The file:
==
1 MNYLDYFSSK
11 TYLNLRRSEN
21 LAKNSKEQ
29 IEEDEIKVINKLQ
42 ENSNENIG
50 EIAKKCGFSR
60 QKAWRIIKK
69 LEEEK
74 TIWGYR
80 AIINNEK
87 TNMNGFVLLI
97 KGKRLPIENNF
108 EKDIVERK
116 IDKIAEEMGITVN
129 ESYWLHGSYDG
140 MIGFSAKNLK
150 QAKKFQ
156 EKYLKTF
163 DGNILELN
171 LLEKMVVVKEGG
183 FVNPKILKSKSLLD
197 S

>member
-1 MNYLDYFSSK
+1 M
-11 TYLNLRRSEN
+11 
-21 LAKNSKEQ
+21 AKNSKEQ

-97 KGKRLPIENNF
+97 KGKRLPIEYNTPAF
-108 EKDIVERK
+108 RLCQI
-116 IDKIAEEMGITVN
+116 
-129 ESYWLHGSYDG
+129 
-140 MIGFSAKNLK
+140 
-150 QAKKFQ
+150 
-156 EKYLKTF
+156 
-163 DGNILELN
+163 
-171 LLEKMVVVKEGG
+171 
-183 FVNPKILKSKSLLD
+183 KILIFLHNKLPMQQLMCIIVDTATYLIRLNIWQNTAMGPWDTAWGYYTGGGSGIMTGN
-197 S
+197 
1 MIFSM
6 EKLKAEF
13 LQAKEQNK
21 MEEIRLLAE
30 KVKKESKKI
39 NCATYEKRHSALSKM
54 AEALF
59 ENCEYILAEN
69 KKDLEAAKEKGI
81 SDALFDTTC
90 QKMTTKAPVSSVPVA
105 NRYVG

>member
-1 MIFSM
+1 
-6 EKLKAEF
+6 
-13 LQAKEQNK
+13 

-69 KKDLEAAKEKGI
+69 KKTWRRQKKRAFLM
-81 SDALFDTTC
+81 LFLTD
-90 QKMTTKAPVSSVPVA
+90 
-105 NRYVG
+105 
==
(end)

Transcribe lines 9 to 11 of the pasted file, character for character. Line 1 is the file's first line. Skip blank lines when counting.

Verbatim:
74 TIWGYR
80 AIINNEK
87 TNMNGFVLLI